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I find myself typing import numpy as np almost every single time I fire up the python interpreter. How do I set up the python or ipython interpreter so that numpy is automatically imported?

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5 Answers 5

up vote 21 down vote accepted

Use the environment variable PYTHONSTARTUP. From the official documentation:

If this is the name of a readable file, the Python commands in that file are executed before the first prompt is displayed in interactive mode. The file is executed in the same namespace where interactive commands are executed so that objects defined or imported in it can be used without qualification in the interactive session.

So, just create a python script with the import statement and point the environment variable to it. Having said that, remember that 'Explicit is always better than implicit', so don't rely on this behavior for production scripts.

For Ipython, see this tutorial on how to make a ipython_config file

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Great! Although, it doesn't seem to work for ipython. – user545424 Jun 20 '12 at 17:11
@mklauber, thanks, but the accepted solution there is deprecated. However, it did inspire my edit. @ OP: See my edited answer – Dhara Jun 20 '12 at 17:44
The ipython link no longer works... – xuhdev Feb 1 '14 at 2:19
@Dhara the link is dead. – jason Apr 11 '14 at 18:59
@user545424 as of this writing (ipython 1.1.0) supports PYTHONSTARTUP too. – pflaquerre Jun 21 '14 at 16:19

My default ipython invocation is

ipython --pylab --nosep --InteractiveShellApp.pylab_import_all=False

--pylab has been a ipython option for some time. It imports numpy and (parts of) matplotlib. I've added the --Inter... option so it does not use the * import, since I prefer to use the explicit np.....

This can be a shortcut, alias or script.

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As ravenac95 mentioned in his answer, you can either create a custom profile or modify the default profile. This answer is quick view of Linux commands needed to import numpy as np automatically.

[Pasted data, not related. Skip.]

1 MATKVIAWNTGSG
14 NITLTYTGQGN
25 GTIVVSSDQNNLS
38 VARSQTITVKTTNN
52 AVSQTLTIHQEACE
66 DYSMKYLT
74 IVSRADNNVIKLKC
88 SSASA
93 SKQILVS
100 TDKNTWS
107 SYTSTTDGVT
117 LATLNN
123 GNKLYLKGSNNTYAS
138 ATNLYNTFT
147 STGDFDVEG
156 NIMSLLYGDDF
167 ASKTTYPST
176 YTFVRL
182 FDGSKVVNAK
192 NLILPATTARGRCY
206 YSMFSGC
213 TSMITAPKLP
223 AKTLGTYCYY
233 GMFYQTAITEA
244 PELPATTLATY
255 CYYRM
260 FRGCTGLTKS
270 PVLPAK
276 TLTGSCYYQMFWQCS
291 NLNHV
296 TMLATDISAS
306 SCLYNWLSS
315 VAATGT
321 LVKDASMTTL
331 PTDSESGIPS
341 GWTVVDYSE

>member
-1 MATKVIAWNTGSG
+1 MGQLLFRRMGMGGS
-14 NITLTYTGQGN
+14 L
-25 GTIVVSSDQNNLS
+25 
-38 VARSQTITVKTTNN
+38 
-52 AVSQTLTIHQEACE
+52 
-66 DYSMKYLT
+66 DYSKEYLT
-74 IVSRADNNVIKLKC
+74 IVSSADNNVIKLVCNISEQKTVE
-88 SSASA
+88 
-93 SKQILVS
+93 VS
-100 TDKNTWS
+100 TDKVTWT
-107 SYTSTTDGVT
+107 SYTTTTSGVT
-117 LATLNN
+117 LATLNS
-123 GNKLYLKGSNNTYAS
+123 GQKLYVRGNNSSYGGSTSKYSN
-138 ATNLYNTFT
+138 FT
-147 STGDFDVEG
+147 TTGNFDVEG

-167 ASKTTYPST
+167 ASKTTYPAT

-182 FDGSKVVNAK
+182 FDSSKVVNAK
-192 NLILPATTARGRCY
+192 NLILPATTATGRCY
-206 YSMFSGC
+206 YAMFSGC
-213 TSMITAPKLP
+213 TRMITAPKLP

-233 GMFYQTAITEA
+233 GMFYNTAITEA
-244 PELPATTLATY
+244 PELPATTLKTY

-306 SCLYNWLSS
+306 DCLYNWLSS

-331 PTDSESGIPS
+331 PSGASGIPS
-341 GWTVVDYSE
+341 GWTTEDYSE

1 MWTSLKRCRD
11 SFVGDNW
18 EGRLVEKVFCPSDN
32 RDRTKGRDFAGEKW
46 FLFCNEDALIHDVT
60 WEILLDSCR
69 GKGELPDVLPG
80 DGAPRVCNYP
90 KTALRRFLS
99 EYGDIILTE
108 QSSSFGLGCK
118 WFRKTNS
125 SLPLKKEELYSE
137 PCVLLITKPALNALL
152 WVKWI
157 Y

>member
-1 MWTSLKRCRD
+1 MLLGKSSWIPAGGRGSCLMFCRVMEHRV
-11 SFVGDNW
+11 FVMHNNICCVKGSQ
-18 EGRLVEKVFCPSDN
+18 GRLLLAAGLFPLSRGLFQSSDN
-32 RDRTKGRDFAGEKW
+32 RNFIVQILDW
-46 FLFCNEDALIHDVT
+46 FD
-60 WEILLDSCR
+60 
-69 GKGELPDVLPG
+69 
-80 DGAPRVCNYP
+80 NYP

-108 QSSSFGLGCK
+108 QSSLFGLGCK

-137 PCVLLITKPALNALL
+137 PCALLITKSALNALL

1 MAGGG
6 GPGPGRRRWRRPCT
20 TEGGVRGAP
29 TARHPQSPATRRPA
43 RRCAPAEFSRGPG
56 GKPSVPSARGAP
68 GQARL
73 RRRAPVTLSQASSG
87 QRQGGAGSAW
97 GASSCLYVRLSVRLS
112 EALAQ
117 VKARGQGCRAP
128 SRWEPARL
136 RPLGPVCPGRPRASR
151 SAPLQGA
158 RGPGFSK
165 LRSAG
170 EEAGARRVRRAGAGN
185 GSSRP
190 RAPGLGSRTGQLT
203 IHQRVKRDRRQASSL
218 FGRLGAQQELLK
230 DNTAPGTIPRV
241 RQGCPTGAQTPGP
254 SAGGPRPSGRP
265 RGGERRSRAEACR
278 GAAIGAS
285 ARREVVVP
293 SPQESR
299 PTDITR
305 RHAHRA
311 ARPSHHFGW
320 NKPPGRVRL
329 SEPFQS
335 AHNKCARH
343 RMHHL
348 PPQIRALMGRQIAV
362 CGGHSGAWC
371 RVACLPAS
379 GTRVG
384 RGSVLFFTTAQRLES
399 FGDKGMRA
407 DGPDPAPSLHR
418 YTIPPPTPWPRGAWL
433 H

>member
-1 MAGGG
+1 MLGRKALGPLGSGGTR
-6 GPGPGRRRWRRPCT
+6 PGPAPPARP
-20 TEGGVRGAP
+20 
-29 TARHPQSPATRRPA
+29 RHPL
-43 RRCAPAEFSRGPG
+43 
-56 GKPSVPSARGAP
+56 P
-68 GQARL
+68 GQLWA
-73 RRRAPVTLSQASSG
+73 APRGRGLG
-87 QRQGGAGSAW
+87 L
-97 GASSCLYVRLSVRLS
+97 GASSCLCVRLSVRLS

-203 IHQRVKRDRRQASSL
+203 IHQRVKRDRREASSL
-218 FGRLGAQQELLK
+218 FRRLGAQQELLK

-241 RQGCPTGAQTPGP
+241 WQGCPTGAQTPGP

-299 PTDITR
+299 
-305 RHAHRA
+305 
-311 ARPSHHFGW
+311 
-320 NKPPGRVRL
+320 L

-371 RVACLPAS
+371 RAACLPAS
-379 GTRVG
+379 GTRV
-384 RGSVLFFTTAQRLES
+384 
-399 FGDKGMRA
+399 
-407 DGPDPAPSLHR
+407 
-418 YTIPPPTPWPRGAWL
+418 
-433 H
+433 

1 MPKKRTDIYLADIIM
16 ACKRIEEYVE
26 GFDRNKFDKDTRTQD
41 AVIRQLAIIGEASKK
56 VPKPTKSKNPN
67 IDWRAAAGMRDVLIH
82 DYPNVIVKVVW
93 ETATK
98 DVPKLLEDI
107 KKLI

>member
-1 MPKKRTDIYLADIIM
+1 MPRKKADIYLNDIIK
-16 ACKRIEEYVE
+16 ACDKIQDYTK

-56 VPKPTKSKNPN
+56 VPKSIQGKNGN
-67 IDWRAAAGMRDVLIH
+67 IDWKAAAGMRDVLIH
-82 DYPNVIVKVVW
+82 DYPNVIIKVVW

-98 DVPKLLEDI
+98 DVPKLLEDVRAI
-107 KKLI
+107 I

If you want to use a custom profile called numpy, run:

ipython profile create numpy
echo 'import numpy as np' >> $(ipython locate profile numpy)/startup/
ipython --profile=numpy

Or if you want to modify the default profile to always import numpy:

echo 'import numpy as np' >> $(ipython locate profile default)/startup/

Check out the IPython config tutorial to read more in depth about configuring profiles. See .ipython/profile_default/startup/README to understand how the startup directory works.

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I use a ~/ file like this:

# Ned's file
import datetime, os, pprint, re, sys, time
print("(imported datetime, os, pprint, re, sys, time)")

pp = pprint.pprint

Then define PYTHONSTARTUP=~/, and Python will use it when starting a shell.

The print statements are there so when I start the shell, I get a reminder that it's in effect, and what has been imported already. The pp shortcut is really handy too...

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Didn't work for me on Linux. Do I have to tell Python to look in my home directory or something? – Seanny123 Jun 25 at 20:01
oops: forgot an important step: I've added it: define PYTHONSTARTUP – Ned Batchelder Jun 25 at 23:58

For ipython, there are two ways to achieve this. Both involve ipython's configuration directory which is located in ~/.ipython.

  1. Create a custom ipython profile.
  2. Or you can add a startup file to ~/.ipython/profile_default/startup/

For simplicity, I'd use option 2. All you have to do is place a .py or .ipy file in the ~/.ipython/profile_default/startup directory and it will automatically be executed. So you could simple place import numpy as np in a simple file and you'll have np in the namespace of your ipython prompt.

Option 2 will actually work with a custom profile, but using a custom profile will allow you to change the startup requirements and other configuration based on a particular case. However, if you'd always like np to be available to you then by all means put it in the startup directory.

For more information on ipython configuration. The docs have a much more complete explanation.

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Didn't work for me – Seanny123 Jun 25 at 20:04

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